Staff story: My life as a female flight coordinator
Many areas where our teams work are barely accessible by road. Rainy seasons bring treacherous mud that sinks cars, and insecurity can make it too dangerous to travel.
But life-saving supplies still need to reach our hospitals and clinics, and critically-ill patients need to be transferred to specialist care.
That’s where people like Stella come in.
Some moments with patients will forever linger in my mind.
She needed a caesarean section to save her life and her baby’s. But the team in Malakal don’t have those facilities. The woman needed an urgent transfer to the MSF hospital in Agok, in Abyei Special Administrative Area – over 190 miles away.
We arranged the flight.
“This is the kind of care they never dreamt of, and we bring it to them free of charge”
Later, we coordinated another flight, to bring her and her new baby safely home.
The feelings that patients express and the satisfaction it gives me after such a life-saving flight is beyond anyone’s imagination. This is the kind of care they never dreamt of, and we bring it to them free of charge.
Charting my own path
I’m a deputy flight coordinator for Médecins Sans Frontières / Doctors Without Borders (MSF). Flight coordination involves creating flight itineraries, serving as a dispatcher, and many different aspects of flight logistics.
I’ve always been interested in planes. When I was a child, I would look up at the sky in awe. But my parents had different ideas.
I’m from Kenya, and my dad wanted me to go into wildlife conservation, while my mum wanted me to be a banker.
But eventually, they changed their minds. My dad told me that he would support my career of choice if that meant my happiness.
So, I trained in aviation, specialising in operations and dispatch, plus aviation safety and quality.
I was working with a local aviation company in Nairobi when I first got a request from MSF.
They needed a plane to carry medical supplies. I started getting more MSF requests. Later, I found out that MSF also has its own planes. It got me thinking…
I wanted to work for an organisation which tries to make people’s lives better.
I saw people working in different organisations who would put a smile on people’s faces – like my sister, who volunteered for a local group that raised funds to help pay children’s school fees.
In 2019, I applied to work with MSF, and in June that year, I joined the team! So far, I’ve done four assignments as a flight coordinator in South Sudan as well as Goma in the Democratic Republic of Congo.
Work for MSF
A career delivering medical aid where it's needed most
In South Sudan, our teams are providing lifesaving medical care. This means responding to disease outbreaks; doing vaccination campaigns; running specialist services for mothers and children; and taking healthcare out into the community.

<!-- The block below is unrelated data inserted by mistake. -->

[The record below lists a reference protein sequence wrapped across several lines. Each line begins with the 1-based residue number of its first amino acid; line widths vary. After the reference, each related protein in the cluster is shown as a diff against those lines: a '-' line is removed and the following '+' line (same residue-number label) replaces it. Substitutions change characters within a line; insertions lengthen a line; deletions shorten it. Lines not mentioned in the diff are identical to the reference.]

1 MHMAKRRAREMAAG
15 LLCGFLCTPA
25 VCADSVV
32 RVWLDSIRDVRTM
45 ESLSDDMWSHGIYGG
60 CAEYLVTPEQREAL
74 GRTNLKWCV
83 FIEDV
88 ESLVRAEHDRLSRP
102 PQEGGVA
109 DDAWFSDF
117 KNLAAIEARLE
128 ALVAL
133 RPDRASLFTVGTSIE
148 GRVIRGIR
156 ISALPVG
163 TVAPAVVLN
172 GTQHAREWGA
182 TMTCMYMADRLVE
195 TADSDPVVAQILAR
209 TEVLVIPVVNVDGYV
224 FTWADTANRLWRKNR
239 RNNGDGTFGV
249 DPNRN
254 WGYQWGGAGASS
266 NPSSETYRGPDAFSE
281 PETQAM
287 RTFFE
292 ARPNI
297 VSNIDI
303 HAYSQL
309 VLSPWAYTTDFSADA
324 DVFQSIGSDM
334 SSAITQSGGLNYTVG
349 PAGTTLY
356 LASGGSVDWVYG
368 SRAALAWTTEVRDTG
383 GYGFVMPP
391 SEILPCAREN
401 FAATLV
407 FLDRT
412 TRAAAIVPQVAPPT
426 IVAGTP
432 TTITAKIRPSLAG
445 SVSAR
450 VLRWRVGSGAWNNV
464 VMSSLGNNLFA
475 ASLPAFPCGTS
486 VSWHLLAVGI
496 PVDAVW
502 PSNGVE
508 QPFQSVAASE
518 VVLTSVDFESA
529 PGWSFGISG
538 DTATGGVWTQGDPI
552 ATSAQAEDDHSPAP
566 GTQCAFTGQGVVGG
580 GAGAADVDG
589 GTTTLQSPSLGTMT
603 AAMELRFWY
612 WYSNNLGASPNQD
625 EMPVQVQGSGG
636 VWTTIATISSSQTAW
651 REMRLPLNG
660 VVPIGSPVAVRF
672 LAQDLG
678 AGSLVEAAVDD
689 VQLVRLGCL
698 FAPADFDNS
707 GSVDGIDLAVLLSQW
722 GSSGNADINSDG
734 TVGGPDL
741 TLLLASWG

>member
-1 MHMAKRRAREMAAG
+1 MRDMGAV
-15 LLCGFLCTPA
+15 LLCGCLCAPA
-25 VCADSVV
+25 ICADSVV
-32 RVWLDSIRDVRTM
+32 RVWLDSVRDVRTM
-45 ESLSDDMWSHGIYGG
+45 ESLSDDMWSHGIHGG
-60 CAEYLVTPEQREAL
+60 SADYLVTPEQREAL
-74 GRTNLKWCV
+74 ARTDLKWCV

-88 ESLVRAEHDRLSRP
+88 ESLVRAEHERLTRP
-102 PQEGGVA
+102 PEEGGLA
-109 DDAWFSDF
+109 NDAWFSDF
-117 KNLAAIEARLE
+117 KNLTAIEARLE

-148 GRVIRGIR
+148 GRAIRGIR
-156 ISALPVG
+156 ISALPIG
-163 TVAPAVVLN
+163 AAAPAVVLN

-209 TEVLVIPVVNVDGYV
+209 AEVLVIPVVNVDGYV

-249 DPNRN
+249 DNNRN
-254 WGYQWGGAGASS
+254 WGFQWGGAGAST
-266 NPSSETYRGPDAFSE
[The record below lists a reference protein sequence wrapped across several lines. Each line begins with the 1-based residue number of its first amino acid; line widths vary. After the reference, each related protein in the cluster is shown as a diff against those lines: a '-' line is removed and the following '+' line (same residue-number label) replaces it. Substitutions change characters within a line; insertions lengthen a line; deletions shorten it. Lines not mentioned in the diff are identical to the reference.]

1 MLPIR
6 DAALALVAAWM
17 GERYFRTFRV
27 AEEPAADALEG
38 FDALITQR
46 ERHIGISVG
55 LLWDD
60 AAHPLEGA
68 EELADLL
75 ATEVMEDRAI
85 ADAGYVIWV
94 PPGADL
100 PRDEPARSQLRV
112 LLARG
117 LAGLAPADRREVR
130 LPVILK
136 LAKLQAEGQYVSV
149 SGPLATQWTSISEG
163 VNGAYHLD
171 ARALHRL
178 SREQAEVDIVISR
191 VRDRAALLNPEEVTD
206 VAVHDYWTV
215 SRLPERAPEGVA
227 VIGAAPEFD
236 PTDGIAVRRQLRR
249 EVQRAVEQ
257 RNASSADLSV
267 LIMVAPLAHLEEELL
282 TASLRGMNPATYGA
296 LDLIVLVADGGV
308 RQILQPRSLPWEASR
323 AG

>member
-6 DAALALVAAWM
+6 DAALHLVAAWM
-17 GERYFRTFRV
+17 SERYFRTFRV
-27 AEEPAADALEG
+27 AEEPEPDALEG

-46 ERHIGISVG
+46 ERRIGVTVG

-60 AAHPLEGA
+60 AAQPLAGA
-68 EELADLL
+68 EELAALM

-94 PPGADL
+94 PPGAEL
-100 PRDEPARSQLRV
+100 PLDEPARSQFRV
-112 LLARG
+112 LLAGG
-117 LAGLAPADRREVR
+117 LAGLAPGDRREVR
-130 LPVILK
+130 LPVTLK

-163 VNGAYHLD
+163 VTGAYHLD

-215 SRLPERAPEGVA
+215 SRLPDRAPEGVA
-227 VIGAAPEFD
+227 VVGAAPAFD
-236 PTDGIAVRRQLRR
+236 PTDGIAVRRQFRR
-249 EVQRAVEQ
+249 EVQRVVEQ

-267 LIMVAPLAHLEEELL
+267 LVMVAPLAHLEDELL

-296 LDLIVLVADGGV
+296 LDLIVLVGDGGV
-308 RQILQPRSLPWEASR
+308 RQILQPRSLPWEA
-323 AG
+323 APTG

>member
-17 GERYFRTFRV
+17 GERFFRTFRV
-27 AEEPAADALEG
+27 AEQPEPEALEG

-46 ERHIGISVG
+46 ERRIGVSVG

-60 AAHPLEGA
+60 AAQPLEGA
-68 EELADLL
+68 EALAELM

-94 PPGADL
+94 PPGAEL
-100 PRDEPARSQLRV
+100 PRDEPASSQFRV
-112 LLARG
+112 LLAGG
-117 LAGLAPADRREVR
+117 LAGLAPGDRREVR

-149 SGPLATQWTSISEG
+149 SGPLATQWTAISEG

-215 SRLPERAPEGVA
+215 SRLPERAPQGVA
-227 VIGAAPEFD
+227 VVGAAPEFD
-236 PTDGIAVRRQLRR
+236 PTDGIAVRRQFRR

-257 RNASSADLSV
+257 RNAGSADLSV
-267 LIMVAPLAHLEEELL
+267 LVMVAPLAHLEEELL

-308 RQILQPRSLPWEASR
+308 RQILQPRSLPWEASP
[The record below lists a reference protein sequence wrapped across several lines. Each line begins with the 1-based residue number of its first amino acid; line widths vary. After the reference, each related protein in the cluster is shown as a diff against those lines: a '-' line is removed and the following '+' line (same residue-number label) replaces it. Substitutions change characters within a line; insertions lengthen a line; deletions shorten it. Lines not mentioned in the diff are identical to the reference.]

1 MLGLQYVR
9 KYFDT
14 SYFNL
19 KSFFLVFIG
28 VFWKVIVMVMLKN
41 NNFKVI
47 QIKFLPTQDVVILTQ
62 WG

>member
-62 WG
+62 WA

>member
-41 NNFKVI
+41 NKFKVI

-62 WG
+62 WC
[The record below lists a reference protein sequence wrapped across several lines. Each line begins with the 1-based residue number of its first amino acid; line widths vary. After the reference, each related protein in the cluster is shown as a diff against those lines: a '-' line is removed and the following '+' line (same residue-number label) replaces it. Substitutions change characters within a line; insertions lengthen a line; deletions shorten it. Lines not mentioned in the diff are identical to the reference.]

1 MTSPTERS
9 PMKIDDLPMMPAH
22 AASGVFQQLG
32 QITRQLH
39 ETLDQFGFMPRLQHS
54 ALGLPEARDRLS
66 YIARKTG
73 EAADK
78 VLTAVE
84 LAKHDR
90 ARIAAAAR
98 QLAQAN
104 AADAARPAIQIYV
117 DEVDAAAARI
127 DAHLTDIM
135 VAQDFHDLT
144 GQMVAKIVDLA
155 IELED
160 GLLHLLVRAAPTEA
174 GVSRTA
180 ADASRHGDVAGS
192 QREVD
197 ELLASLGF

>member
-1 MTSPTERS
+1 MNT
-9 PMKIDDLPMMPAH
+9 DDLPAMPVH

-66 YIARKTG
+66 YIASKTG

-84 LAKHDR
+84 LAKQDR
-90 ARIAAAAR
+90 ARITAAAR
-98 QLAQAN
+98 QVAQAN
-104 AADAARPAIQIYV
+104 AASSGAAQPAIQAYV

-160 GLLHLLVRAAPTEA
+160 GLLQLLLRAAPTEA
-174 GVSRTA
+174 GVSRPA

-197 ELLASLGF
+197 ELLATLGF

Planes are essential for all of these activities. Road transportation is limited here because of poor infrastructure, insecurity, and seasonal floods.
“It’s a male-dominated industry. Being a woman in logistics, and especially in aviation, is not a challenge I face easily, but I try to do so with courage and determination”
Right now, I’m working in Old Fangak, a river town where there are no roads or cars, only boats and the airstrip.
In addition to transferring patients, our planes ensure that doctors and essential medical and relief supplies can get to people in need.
One example I won’t forget was in February 2021, when floods in Jonglei and Unity States forced people out of their homes. Many had nothing: not even the basic essential items for living, so MSF arranged flights with relief items, including tents and blankets, as well as medical care.
Violent clashes are also a perennial issue in some areas of the country and can lead to multiple people injured and in urgent need of medical care at once.
I play an important role in these circumstances. During clashes earlier this year in Agok, I was tasked with transferring patients to other MSF hospitals as well as facilitating evacuations of MSF staff members.
Challenges and rewards
Despite the contentment that flight coordination gives me, South Sudan is a challenging environment and the aviation standards are low. Airstrips in the region are surrounded by bushes and the air traffic control isn’t at its best.
One thing that keeps my job uniquely interesting is that it’s a male-dominated industry. Being a woman in logistics, and especially in aviation, is not a challenge I face easily, but I try to do so with courage and determination.
Despite the challenges, my job gives me many moments I will never forget.
Once I had to get a little boy back to his family after a whole month away in hospital. I remember how elated they were. Seeing the joy on his family’s faces and those of others we serve is what keeps me going.
MSF in South Sudan
Médecins Sans Frontières/Doctors Without Borders (MSF) works in hospitals and clinics throughout South Sudan, where we run some of our biggest programmes worldwide.
As well as providing basic and specialised healthcare, our teams respond to emergencies and disease outbreaks affecting isolated communities, internally displaced people and refugees from Sudan.